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    ABSTRACT: Fens represent a large array of ecosystem services, including the highest biodiversity found among wetlands, hydrological services, water purification and carbon sequestration. Land-use change and drainage has severely damaged or annihilated these services in many parts of North America and Europe; restoration plans are urgently needed at the landscape level. We review the major constraints on the restoration of rich fens and fen water bodies in agricultural areas in Europe and disturbed landscapes in North America: (i) habitat quality problems: drought, eutrophication, acidification, and toxicity, and (ii) recolonization problems: species pools, ecosystem fragmentation and connectivity, genetic variability, and invasive species; and here provide possible solutions. We discuss both positive and negative consequences of restoration measures, and their causes. The restoration of wetland ecosystem functioning and services has, for a long time, been based on a trial-and-error approach. By presenting research and practice on the restoration of rich fen ecosystems within agricultural areas, we demonstrate the importance of biogeochemical and ecological knowledge at different spatial scales for the management and restoration of biodiversity, water quality, carbon sequestration and other ecosystem services, especially in a changing climate. We define target processes that enable scientists, nature managers, water managers and policy makers to choose between different measures and to predict restoration prospects for different types of deteriorated fens and their starting conditions.
    Biological Reviews 04/2014; · 10.26 Impact Factor
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    ABSTRACT: [1] Northern peatlands store ~30% of the global soil carbon, despite covering only 3% of the land. To understand the carbon balance of these systems and predict their response to changes in climate, robust and reliable models are needed. The McGill Wetland Model (MWM), originally developed to simulate the carbon dynamics of ombrotrophic bogs, was modified to simulate the CO2 biogeochemistry of sedge-dominated oligotrophic minerogenic peatlands, a prominent peatland type in boreal and subarctic landscapes. Three modifications were implemented: (1) a function to describe the impact of soil moisture on the optimal gross primary production, (2) a scheme to partition the peat profile into oxic and anoxic compartments based on the “effective root depth” as a function of daily sedge net primary production, and (3) a function to describe the “fen” moss water dynamics. The modified MWM was evaluated using eddy-covariance net ecosystem production (NEP) from Degero Stormyr in northern Sweden. The root mean square error for daily NEP was ~0.46 g C m−2 d−1, and the index of agreement was 84%. This model adequately captures the magnitude and direction of the CO2 fluxes and simulates the seasonal and inter-annual variability reasonably well (r2 > 0.8). Sensitivity analysis confirms that specifically water table depth (WTD) and moss water content are key biogeochemical hydrology processes for the carbon biogeochemistry of a sedge-dominated oligotrophic minerogenic peatland. An increase of WTD by 15 cm or air temperature by 3°C could decrease NEP by up to 200% and make the peatland become a source of CO2.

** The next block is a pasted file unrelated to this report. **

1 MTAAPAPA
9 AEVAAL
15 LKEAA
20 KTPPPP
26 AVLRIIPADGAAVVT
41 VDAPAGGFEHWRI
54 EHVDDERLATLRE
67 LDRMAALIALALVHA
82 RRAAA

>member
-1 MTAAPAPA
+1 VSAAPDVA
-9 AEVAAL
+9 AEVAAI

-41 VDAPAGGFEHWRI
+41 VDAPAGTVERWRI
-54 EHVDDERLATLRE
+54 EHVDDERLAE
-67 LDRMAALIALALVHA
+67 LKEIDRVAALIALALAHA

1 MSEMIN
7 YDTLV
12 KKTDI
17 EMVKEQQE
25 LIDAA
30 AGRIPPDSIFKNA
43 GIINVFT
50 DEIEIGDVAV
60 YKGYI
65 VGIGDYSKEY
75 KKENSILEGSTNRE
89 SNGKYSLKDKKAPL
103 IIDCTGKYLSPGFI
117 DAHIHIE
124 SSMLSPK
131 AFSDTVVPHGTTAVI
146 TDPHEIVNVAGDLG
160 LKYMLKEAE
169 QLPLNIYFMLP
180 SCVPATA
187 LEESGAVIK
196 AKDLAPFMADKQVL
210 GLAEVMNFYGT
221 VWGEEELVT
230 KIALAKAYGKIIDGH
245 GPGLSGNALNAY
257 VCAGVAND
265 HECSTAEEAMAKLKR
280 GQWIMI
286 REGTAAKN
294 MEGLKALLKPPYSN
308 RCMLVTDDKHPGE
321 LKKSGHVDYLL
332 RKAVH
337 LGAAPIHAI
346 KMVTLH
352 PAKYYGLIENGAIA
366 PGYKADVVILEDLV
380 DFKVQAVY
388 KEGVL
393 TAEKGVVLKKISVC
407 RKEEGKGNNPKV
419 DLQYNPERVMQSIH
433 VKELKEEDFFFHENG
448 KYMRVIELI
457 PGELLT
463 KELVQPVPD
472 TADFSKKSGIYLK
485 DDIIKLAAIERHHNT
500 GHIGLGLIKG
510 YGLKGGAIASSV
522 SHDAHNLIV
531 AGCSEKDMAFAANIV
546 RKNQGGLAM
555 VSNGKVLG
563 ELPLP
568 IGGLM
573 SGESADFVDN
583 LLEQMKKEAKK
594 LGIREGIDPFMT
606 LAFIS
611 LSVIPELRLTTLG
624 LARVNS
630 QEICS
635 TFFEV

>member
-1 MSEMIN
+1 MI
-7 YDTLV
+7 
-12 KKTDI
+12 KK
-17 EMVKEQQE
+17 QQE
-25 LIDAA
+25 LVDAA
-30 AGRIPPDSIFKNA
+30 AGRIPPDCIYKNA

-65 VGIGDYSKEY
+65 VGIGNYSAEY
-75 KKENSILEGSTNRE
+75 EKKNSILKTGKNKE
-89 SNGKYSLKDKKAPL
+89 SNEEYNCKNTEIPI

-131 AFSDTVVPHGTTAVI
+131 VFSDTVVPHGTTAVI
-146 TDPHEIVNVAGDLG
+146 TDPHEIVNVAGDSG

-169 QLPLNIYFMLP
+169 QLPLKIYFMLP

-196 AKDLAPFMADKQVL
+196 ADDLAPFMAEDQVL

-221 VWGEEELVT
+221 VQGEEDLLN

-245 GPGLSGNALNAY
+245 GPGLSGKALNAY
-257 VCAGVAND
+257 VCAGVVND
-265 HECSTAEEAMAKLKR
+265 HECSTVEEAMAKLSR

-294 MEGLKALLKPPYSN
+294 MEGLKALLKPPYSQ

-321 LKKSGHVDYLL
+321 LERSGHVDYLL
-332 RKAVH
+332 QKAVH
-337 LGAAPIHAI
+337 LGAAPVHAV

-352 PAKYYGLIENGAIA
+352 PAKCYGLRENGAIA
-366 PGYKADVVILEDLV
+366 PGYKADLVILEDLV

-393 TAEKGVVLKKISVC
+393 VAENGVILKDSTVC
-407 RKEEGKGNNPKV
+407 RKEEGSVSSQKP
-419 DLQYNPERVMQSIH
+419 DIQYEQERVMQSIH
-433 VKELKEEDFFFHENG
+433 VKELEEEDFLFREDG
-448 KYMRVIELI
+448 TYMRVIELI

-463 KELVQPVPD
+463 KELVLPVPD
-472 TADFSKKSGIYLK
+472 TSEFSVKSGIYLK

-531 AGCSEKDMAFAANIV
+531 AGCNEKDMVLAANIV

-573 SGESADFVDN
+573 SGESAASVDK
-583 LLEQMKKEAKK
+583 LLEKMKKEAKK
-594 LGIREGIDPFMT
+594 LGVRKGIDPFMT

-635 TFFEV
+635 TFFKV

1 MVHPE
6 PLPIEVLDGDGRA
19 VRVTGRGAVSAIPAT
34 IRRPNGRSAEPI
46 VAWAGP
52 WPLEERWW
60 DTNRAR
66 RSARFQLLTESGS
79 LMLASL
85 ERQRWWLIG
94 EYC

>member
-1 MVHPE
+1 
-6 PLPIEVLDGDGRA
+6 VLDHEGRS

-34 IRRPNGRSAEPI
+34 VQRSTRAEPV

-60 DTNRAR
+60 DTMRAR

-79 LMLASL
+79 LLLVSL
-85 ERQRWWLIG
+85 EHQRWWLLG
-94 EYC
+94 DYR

Journal of Geophysical Research: Biogeosciences 06/2013; 118(2). · 3.02 Impact Factor